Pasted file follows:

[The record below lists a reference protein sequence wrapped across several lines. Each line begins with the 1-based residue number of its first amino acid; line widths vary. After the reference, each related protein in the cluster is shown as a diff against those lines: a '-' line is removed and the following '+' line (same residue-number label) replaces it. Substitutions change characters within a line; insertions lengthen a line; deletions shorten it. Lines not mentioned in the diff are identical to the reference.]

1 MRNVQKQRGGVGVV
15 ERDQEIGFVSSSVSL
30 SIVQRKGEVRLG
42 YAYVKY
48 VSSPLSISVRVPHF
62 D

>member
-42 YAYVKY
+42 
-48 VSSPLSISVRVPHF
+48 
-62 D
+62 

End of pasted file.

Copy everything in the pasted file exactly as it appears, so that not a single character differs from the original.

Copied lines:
[The record below lists a reference protein sequence wrapped across several lines. Each line begins with the 1-based residue number of its first amino acid; line widths vary. After the reference, each related protein in the cluster is shown as a diff against those lines: a '-' line is removed and the following '+' line (same residue-number label) replaces it. Substitutions change characters within a line; insertions lengthen a line; deletions shorten it. Lines not mentioned in the diff are identical to the reference.]

1 MRNVQKQRGGVGVV
15 ERDQEIGFVSSSVSL
30 SIVQRKGEVRLG
42 YAYVKY
48 VSSPLSISVRVPHF
62 D

>member
-42 YAYVKY
+42 
-48 VSSPLSISVRVPHF
+48 
-62 D
+62 